New Delhi: India has been cooperating with African countries to counter the “growing threats” posed to their societies by radicalism and terrorism and the two sides are expected to hold the second conclave of defense ministers, the Minister of Defense said on Tuesday. Foreign S Jaishankar.
Besides maritime defense and security cooperation, India and African countries must jointly respond to a “volatile and uncertain world” in the aftermath of the disruptions caused by the Covid-19 pandemic and the fallout from the Ukrainian conflict, said he declared.
Jaishankar made the remarks at an event organized by the Indian Global Affairs Council to mark the release of the book India-Africa Relations: Changing Horizons by former Ambassador Rajiv Bhatia. India’s ties are particularly strong with societies on Africa’s eastern coast and have been nurtured by the monsoon-fed Indian Ocean ecosystem, he said.
“We are acutely aware of the growing threats posed by radicalism, fundamentalism and terrorism to African societies. These have been the focus of our contemporary cooperation program,” Jaishankar said.
The first India-Africa Defense Ministers Conclave, held in February 2020, institutionalized defense cooperation between the two sides. The second edition of this advocacy dialogue was proposed for March this year but was postponed due to unavoidable circumstances. Jaishankar hoped he would stand soon.
He described the ongoing maritime defense and security cooperation as a natural extension of the ties between the two sides, and said that India was associated with the establishment of defense institutions in Nigeria, Ethiopia and the United States. Tanzania. Indian military training teams have worked with their counterparts in Botswana, Lesotho, Zambia, Uganda, Namibia, Tanzania, Mauritius and the Seychelles, and growing maritime security cooperation is centered around Mauritius and Seychelles and also extends to coastal African nations.
“The challenges of countering piracy, counter-narcotics and terrorism are increasingly seen as a common problem. India is guided by the SAGAR doctrine and has often been a first responder in HADR (humanitarian assistance and disaster relief) situations,” Jaishankar said.
A longstanding facet of defense contacts is through United Nations peacekeeping operations in Africa, and India has undertaken 12 such missions on the continent. Currently, 4,483 Indians serve in five peacekeeping missions in Congo, Morocco, Sudan, South Sudan and Somalia.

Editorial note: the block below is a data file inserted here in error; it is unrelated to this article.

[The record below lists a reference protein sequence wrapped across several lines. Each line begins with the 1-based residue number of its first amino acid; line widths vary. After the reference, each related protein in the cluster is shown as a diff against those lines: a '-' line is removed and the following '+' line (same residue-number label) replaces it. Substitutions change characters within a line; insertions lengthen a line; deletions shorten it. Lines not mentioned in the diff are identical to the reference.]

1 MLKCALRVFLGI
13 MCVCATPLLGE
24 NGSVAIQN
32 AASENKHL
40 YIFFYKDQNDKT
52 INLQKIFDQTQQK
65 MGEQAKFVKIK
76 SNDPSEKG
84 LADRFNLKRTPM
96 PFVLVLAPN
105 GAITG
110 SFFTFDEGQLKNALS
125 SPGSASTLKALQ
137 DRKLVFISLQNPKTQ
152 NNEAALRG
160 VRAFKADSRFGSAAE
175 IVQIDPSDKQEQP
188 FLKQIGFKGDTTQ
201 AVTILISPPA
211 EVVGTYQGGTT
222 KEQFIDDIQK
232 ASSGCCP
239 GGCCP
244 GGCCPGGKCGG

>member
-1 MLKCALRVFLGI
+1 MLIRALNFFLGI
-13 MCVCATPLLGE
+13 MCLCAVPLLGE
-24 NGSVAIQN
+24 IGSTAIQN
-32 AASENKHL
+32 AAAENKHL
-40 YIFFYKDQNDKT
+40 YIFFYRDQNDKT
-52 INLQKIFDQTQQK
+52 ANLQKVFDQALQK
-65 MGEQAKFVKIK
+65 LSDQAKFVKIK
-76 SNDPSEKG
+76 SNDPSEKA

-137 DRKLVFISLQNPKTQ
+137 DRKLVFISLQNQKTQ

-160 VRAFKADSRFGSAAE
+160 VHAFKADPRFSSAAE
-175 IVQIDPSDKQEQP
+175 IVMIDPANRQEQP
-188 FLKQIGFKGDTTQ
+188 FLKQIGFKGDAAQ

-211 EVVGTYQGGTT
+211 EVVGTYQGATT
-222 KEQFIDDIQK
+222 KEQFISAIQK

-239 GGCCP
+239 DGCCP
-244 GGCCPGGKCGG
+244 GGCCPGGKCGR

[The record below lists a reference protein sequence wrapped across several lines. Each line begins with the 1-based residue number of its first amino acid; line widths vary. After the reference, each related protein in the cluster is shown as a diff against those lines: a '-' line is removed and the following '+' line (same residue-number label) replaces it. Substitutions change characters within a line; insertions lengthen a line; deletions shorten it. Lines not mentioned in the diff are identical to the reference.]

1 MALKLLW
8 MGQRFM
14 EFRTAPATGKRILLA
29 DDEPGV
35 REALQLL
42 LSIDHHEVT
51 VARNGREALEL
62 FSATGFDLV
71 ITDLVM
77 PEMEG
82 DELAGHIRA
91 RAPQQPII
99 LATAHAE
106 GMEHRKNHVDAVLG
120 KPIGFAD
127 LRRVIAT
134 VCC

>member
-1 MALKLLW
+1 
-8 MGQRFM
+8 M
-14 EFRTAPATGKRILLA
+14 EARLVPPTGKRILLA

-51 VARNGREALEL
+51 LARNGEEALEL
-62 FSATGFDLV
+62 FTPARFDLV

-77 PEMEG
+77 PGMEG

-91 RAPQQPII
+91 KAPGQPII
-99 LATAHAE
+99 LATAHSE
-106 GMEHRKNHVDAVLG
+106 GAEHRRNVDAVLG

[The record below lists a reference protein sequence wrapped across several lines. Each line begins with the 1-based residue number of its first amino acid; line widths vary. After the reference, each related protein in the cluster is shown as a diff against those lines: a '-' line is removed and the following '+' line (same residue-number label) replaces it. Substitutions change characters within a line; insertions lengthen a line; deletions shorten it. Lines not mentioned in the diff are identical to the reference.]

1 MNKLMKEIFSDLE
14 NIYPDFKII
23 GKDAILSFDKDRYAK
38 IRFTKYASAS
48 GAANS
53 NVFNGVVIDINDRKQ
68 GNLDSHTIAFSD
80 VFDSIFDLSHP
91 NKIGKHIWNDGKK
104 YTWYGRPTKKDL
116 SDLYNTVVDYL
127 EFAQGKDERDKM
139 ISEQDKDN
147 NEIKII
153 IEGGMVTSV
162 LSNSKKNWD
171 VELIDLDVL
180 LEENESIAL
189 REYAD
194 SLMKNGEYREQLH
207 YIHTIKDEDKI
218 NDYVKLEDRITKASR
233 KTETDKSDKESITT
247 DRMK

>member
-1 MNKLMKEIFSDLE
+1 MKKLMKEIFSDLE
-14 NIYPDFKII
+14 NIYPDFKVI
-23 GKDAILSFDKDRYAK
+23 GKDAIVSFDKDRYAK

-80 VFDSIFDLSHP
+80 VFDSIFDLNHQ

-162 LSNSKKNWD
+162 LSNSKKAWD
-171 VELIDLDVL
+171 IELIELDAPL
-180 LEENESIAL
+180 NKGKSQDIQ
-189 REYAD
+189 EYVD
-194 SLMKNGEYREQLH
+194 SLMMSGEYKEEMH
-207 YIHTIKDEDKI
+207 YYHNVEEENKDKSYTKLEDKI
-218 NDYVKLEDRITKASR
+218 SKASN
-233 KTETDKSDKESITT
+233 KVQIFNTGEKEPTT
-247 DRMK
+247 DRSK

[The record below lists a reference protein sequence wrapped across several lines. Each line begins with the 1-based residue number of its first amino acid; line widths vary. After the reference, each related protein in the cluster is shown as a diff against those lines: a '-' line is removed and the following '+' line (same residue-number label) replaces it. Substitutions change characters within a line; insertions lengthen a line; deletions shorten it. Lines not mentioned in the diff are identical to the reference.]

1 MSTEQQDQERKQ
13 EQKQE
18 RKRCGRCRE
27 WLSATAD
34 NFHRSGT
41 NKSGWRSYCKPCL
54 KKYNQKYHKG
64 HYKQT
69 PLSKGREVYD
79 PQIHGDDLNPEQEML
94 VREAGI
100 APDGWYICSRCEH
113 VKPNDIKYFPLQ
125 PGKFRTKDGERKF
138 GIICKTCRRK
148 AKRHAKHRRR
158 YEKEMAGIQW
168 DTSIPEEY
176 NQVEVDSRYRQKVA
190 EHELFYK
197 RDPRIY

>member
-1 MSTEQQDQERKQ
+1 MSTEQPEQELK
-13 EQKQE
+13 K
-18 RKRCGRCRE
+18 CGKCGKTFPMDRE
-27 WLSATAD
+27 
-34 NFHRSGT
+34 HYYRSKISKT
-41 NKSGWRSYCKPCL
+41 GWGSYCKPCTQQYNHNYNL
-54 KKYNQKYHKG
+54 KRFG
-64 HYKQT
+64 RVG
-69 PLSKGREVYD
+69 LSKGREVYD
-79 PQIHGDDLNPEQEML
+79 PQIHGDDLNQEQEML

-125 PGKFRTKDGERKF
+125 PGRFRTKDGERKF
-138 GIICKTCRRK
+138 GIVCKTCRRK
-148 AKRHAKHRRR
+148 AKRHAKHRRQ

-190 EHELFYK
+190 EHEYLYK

“Today, our relations must also respond to the unstable and uncertain world we face. There are important lessons to be learned from the disruption of the pandemic. Tensions related to the ripple effects of the conflict in Ukraine are also relevant,” Jaishankar said.
India and Africa can work together on reliable and resilient supply chains, and these are “important hubs in the decentralized globalization that the international community so badly needs”, he said. The emphasis on trust and transparency makes India and African states natural partners in technology, and India’s vision of cooperation with Africa “will increasingly focus on health, digital and green growth,” he said.
On political issues, India shares the “frustration of international organizations that are not representative of contemporary reality”, and believes that Africa must have an adequate presence and voice in global decision-making, including in a reformed UN Security Council, Jaishankar said. “And in turn, we are counting on Africa to defend a partner with whom it has a past, a present and a future,” he said.
India also believes that Africa’s growth and progress are intrinsic to global rebalancing, and that the world will only become truly multipolar when the continent reaches its true potential, Jaishankar stressed.
Jaishankar also spoke at length about India’s development partnership in Africa, where the country has completed 189 projects, with 76 others at the implementation stage and 68 others at the pre-implementation stage. These projects have been funded with lines of credit worth over $12 billion and span over 40 countries.
Notable projects include the railway line and presidential palace in Ghana, the National Assembly building in The Gambia, the Rivatex textile factory in Kenya, the express metro project in Mauritius and the Mahatma Gandhi Convention Center in Niger.
The Pan-African e-Network was launched in 2009 and its first phase was completed in 2017. A total of 19 countries have signed Memoranda of Understanding to become partners in the tele-education and tele-medicine networks, and in the past five years, six computer centers have been established in South Africa, Egypt, Morocco, Lesotho, Ghana, Namibia and Tanzania, as well as a center for geo-informatics applications for rural development in Madagascar and Niger.
India is now Africa’s fourth largest trading partner, with two-way trade worth $69.7 billion in 2018-19. “This has obviously been impacted during the Covid years but we expect a strong recovery. India’s announced Duty Free Tariff Preference Program (DFTP) has benefited African nations by extending duty free access to 98.2% of India’s total tariff lines,” Jaishankar said.
The African Continental Free Trade Area (AfCFTA), which came into effect in January 2021, is expected to increase trade volumes, and India also ranks fifth in investment with a cumulative commitment of 70.7 billion of dollars. Indian industry has made significant commitments in oil and gas, mining, banking, textiles, automobiles and agriculture.